Founded in 1926, it combines elements of Christianity, Buddhism and native ancestor worship. Its founder even received his religious calling while conducting a séance.
The Cao Dai militia were notoriously tough, and in the name of guarding their young and burgeoning spirituality, revolted against the French and the communist Viet Minh, as well as American backed forces.
This group, inspired by their eclectic spiritual tradition (in which Charlie Chaplin is revered as a saint), were noted as one of the most competent and ferocious military organizations in all of Vietnam, and their ability to inspire men and hold territory has led to Cao Dai’s immense popularity today.
Spiritual Revolution #3: The Chinese Taiping Rebellion
So ordinarily, some guy declares himself related to Jesus Christ and gets carted off to a mental institution.
In China, however, that’s not quite the case. In China, that man leads a rebellion of thousands of people that ultimately causes more causalities than either of the World Wars.
The Chinese Taiping rebellion is another of those fascinating events in Chinese history that I always think more people should know about. In the 1850s, a failed Chinese Civil Servant named Hong Xiuquan received a mystical vision telling him he was the younger brother of Jesus Christ.
He learned that he was destined to lead a band of spiritual revolutionaries to bring about heaven on earth. He accumulated followers quickly with his radical preaching about social and economic equality and diatribes against corruption.
Their rebellious state, called “the Heavenly Kingdom,” existed in Southern China from 1851 to 1864. The society was considered classless, and banned practices such as foot binding. Slavery, polygamy, gambling and the use of alcohol, tobacco or opium were all outlawed.
The Heavenly Kingdom also minted small amounts of its own currency, bearing the name “Holy Treasure.”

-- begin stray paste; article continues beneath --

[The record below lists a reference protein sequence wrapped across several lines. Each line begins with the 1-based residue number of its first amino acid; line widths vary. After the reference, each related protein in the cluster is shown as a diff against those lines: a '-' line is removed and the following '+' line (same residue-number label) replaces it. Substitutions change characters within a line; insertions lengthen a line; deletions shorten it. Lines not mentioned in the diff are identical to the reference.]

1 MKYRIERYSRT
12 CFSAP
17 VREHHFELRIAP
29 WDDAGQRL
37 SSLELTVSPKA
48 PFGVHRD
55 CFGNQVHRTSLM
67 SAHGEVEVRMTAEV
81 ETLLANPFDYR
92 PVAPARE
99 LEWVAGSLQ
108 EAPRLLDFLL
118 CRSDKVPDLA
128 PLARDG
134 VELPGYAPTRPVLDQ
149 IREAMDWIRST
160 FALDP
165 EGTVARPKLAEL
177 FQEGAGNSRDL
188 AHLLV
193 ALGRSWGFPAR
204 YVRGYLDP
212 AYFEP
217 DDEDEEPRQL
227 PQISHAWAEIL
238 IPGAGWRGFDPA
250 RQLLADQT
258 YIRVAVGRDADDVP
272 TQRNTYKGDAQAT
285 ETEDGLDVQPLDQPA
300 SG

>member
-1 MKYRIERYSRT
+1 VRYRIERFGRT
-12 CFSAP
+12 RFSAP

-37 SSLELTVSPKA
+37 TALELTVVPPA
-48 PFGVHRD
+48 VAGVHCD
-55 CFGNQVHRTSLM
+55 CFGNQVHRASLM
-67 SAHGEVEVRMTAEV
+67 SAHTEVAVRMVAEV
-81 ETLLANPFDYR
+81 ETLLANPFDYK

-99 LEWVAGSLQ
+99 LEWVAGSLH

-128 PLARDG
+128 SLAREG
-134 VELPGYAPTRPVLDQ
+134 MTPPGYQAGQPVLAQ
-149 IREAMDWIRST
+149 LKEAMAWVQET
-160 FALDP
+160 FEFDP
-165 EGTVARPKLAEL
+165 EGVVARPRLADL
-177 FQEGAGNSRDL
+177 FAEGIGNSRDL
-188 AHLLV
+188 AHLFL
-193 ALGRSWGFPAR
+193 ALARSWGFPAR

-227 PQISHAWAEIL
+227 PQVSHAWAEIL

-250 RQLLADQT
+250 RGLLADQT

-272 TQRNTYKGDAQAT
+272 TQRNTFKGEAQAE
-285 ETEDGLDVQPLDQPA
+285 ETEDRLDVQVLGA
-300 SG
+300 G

However, conflict with the ruling Qing dynasty would lead to the downfall of the Heavenly Kingdom forces after more than a decade of rebellion. Still, their memory lived on and inspired later Chinese nationalists, as well as the anti-imperialist philosophy of Chinese Communist leader Mao Zedong.
Spiritual Revolution #4: The Jacobins’ “Cult of Reason/The Supreme Being”
Spirituality is such a natural and innate thing for human beings, that sometimes we just can’t help approaching it even when we’re rejecting it.
Add in the transcendent values and heightened emotions of a revolutionary situation, and you have yourself a recipe for some strange spiritual concoctions.
And that’s exactly what emerged from France in the later stages of the revolution in the 1700s. We should all know the history of the French revolution: people revolt against King, found modern democracy, things go bad and heads start being separated from bodies.
But the story of the good revolution turned vicious has so many more fascinating factors to it, one of these being the Cult of Reason.
French revolutionaries saw the clerical class of the French church as being illogical and corrupt enemies of their revolution.
If their revolution was to build a new world based on logic and reason then the foolish superstitions of religion must be swept away. Thus priests were killed and churches were ransacked by revolutionaries who preached sober-minded reason.
Of course, soon enough, a new kind of spirituality began to develop.
Churches were decorated to honor the human faculties of intelligence and reason, the new gods of the revolution.
Beautiful young women were paraded around in costume, worshipped as the goddesses of Liberty, Truth and Equality.
Altars were constructed to famed philosophers and the irreligious values of the revolution became a kind of religion in and of themselves.
It seems that humanity, no matter how logical, rational and reasonable, cannot run away from a sense of the transcendent, even when we’re burning down churches and denigrating faith.